6 Ways we can All Protect the Coral Reefs

In 2018, on May 1, Hawaii banned the use of certain sunscreens that are harmful to coral. In November, Palau followed suit. With 14,000 tons of sunscreen washing into the ocean every year, there is a real danger to the coral reefs we love and enjoy.

At the same time, tourism is one of the strongest protectors of coral reefs and dive sites around the world. Globally, coral reef tourism is worth $36 billion every year. Quite an incentive for governments to care for and protect their coral reefs. It can get confusing for divers–are we caring for or hurting our coral reefs?

Here are some ways you, a responsible diver, can help us protect and preserve our coral reefs for years to come.

Increase Your Skill

Our coral reefs and marine life are more delicate than they look. Sometimes, just by kicking up too much sediment, we can make it hard for corals to clean themselves. One way we as divers help protect the reefs is to make sure we hone our dive skills until we can enjoy them without touch or damage. For example;

A Scuba Skills Update

provides you with the opportunity to review and practice necessary scuba skills that you learned in your original Open Water Diver program under the guidance of an SSI Dive Professional. The Scuba Skills Update is often a required for continuing your diving training after a long period of time away from the sport.

SSI Perfect Buoyancy

Do you want to increase your buoyancy control, minimize your breathing gas consumption, or move effortlessly above the ocean floor? The SSI Perfect Buoyancy program teaches you the skills and techniques needed to maximize your dive experience, increase your comfort in the water, and get the most from your equipment. You will earn the SSI Perfect Buoyancy Specialty certification.

Use Gear that is Sustainable

One of the biggest pollution creators in the ocean is plastic. More importantly, in looking at how plastic impact the reef, it isn’t just about the trash, but the significant increase in disease based on contact. The likelihood of disease increases from 4 percent to 89 percent when corals are in contact with plastic.

When looking at gear options, look at using gear that is sustainable. Research gear that is eco-friendly, gear that uses solvent-free glue and works to be the “bluest” gear on the market.

It’s not just gear but support companies that actively use sustainable practices throughout the whole manufacturing process

Post Instructive Photos or Videos

Social media is a great way to encourage eco-conservation. When you post photos or videos, you could also share a little more trivia about the reef, fish, or other marine life. You can also add a reminder or tip about how to get close to your subject matter without harming any life forms.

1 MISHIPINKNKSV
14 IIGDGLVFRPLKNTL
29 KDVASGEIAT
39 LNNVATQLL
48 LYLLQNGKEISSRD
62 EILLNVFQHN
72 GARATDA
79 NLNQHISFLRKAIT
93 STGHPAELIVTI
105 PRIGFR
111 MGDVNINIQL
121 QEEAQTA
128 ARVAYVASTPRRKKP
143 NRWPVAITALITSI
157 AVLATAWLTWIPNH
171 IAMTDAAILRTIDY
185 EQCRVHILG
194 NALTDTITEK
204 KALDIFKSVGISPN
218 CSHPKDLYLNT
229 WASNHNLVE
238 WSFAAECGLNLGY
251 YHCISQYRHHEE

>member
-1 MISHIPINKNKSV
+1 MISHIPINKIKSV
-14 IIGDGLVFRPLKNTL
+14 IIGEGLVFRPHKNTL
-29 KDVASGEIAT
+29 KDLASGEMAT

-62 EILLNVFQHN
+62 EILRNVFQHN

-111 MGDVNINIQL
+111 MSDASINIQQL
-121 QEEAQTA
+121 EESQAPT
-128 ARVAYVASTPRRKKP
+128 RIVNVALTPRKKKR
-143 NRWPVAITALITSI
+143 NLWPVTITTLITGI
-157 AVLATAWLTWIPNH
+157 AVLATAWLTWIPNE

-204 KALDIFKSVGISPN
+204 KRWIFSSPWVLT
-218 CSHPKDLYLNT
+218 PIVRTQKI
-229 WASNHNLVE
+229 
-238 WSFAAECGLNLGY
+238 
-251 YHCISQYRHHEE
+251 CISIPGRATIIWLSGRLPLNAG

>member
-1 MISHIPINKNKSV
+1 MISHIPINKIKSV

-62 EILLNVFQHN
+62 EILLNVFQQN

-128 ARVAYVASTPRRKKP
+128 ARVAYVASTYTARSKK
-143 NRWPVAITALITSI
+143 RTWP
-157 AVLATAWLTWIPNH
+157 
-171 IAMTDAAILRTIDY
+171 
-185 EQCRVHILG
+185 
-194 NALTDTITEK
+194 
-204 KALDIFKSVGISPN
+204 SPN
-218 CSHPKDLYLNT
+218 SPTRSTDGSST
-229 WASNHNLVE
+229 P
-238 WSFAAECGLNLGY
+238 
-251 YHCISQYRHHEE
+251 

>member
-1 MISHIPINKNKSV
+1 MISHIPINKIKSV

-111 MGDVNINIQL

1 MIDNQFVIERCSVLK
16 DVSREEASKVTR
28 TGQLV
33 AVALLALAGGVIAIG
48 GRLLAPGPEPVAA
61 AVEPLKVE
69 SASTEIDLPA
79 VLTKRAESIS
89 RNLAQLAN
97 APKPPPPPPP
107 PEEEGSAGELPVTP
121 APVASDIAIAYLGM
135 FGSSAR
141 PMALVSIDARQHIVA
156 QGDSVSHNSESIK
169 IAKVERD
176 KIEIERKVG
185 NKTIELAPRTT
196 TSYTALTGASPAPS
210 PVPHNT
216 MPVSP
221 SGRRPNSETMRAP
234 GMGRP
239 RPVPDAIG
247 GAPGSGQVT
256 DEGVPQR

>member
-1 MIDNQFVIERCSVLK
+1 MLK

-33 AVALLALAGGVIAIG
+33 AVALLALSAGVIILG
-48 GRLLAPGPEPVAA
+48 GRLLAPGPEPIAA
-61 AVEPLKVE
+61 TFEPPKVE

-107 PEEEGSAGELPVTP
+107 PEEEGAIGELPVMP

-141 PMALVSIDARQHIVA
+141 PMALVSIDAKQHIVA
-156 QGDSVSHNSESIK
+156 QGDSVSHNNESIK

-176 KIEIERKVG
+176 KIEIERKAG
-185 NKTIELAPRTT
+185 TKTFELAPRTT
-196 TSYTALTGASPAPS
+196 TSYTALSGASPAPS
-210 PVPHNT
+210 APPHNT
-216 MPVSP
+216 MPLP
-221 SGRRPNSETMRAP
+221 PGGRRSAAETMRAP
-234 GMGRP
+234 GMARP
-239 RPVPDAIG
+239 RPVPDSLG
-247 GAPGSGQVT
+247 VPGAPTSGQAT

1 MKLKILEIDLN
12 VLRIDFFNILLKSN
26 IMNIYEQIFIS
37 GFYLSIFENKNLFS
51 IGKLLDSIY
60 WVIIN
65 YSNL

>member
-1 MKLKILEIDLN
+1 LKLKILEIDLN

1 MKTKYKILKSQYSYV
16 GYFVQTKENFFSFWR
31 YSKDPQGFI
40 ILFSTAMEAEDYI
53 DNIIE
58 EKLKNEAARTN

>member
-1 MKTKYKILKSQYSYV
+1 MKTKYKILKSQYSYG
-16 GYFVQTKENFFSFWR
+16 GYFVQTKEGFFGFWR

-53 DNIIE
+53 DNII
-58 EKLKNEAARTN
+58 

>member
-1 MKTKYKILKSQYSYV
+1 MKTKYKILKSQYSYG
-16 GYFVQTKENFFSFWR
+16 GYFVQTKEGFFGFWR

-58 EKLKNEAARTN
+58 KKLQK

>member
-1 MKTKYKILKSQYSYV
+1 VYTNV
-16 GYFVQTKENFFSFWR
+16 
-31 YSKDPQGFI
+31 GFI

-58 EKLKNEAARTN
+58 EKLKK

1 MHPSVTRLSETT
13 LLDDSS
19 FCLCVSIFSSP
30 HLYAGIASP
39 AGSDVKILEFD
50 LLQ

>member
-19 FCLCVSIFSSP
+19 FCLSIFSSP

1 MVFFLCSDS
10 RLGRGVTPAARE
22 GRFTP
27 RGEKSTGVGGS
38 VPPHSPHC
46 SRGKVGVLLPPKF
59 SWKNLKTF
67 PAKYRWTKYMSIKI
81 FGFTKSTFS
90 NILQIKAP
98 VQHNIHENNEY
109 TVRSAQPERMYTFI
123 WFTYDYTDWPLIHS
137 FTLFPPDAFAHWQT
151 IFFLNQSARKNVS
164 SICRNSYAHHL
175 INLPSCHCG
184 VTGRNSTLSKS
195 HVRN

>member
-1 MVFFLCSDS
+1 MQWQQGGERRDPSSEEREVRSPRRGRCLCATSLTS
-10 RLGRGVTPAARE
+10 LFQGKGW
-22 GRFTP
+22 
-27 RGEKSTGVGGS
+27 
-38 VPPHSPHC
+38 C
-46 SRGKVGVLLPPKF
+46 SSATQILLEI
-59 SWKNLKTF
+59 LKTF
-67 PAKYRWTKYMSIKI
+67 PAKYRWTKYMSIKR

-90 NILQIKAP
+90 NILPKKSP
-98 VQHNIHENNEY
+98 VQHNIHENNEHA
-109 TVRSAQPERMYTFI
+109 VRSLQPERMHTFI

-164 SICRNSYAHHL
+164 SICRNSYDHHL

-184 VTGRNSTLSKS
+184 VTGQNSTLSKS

Share Your Experiences

As an environment-aware diver, let your voice be heard by sharing your experiences. Sometimes, different divers and bloggers post and share what they did without encouraging responsible diving. New or first-time divers read these experiences and don’t find out that there’s more to diving than just good pictures and surreal views. Add your voice to the newsfeed and share how conservation efforts allow you and others to enjoy different dive sites. 

Help Through Clean-Up Dives

You can ask your scuba dive guide if it’s okay to pull out trash you see floating around or embedded in the sea floor. With the number of tourists and divers in one spot, it’s not always easy for caretakers to keep the beaches clean. When you have the chance, even on the beaches, you can help pick up and properly dispose of man-made trash.

SSI even has specific courses to equip divers to better understand the marine ecology and our impact upon it. Plus there are many ways you can participate actively in cleaning up coral reefs and other dive areas. You could even become an instructor and help other divers turn their dives into advocacies that protect our reefs.

Or join Trash Hero on one of their weekly clean ups around Bali.

TRASH HERO is an energetic, volunteer-led movement that drives change within communities around the world, motivating and supporting them to clean and prevent plastic waste.”

The Green Fins Initiative

The United Nations Environment and The Reef-World Foundation internationally coordinate this initiative. It holds dive centres, guides, and partners to a 15-point code of conduct that preserves the environment.

You can take part by diving with Green Fins dive centers (we proudly are one of them), becoming a Green Fins dive guide if you are an instructor, or even donating to Green Fins if you would like to take part in that way.